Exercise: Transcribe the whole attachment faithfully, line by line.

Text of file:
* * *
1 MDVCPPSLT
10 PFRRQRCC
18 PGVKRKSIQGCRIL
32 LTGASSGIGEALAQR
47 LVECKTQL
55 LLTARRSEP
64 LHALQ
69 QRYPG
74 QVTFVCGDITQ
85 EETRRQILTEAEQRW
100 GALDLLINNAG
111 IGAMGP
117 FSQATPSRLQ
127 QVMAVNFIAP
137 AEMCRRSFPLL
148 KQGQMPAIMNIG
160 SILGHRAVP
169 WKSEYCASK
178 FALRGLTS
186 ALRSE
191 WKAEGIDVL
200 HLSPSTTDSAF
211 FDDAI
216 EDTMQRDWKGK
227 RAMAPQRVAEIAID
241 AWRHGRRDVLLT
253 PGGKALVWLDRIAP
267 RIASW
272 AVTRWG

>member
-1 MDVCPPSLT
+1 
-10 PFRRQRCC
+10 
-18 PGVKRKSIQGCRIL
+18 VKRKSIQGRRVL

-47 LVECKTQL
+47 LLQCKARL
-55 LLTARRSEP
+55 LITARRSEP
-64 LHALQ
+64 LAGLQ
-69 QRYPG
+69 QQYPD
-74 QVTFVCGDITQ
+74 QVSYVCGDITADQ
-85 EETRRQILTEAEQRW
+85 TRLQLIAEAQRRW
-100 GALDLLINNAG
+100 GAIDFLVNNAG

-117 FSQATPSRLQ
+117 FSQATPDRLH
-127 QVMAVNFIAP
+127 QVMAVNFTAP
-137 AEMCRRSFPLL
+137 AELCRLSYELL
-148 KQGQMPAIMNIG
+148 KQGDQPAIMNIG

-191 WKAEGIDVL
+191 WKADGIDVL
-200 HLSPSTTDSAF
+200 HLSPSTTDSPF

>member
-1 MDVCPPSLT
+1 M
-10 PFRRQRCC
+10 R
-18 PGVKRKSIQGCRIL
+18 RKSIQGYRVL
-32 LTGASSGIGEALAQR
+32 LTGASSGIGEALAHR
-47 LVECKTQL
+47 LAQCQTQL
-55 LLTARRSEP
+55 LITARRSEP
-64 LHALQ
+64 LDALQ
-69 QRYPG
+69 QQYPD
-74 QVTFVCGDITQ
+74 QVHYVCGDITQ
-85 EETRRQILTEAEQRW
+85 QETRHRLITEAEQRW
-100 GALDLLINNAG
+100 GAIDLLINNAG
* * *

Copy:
1 MDVCPPSLT
10 PFRRQRCC
18 PGVKRKSIQGCRIL
32 LTGASSGIGEALAQR
47 LVECKTQL
55 LLTARRSEP
64 LHALQ
69 QRYPG
74 QVTFVCGDITQ
85 EETRRQILTEAEQRW
100 GALDLLINNAG
111 IGAMGP
117 FSQATPSRLQ
127 QVMAVNFIAP
137 AEMCRRSFPLL
148 KQGQMPAIMNIG
160 SILGHRAVP
169 WKSEYCASK
178 FALRGLTS
186 ALRSE
191 WKAEGIDVL
200 HLSPSTTDSAF
211 FDDAI
216 EDTMQRDWKGK
227 RAMAPQRVAEIAID
241 AWRHGRRDVLLT
253 PGGKALVWLDRIAP
267 RIASW
272 AVTRWG

>member
-1 MDVCPPSLT
+1 
-10 PFRRQRCC
+10 
-18 PGVKRKSIQGCRIL
+18 VKRKSIQGRRVL

-47 LVECKTQL
+47 LLQCKARL
-55 LLTARRSEP
+55 LITARRSEP
-64 LHALQ
+64 LAGLQ
-69 QRYPG
+69 QQYPD
-74 QVTFVCGDITQ
+74 QVSYVCGDITADQ
-85 EETRRQILTEAEQRW
+85 TRLQLIAEAQRRW
-100 GALDLLINNAG
+100 GAIDFLVNNAG

-117 FSQATPSRLQ
+117 FSQATPDRLH
-127 QVMAVNFIAP
+127 QVMAVNFTAP
-137 AEMCRRSFPLL
+137 AELCRLSYELL
-148 KQGQMPAIMNIG
+148 KQGDQPAIMNIG

-191 WKAEGIDVL
+191 WKADGIDVL
-200 HLSPSTTDSAF
+200 HLSPSTTDSPF

>member
-1 MDVCPPSLT
+1 M
-10 PFRRQRCC
+10 R
-18 PGVKRKSIQGCRIL
+18 RKSIQGYRVL
-32 LTGASSGIGEALAQR
+32 LTGASSGIGEALAHR
-47 LVECKTQL
+47 LAQCQTQL
-55 LLTARRSEP
+55 LITARRSEP
-64 LHALQ
+64 LDALQ
-69 QRYPG
+69 QQYPD
-74 QVTFVCGDITQ
+74 QVHYVCGDITQ
-85 EETRRQILTEAEQRW
+85 QETRHRLITEAEQRW
-100 GALDLLINNAG
+100 GAIDLLINNAG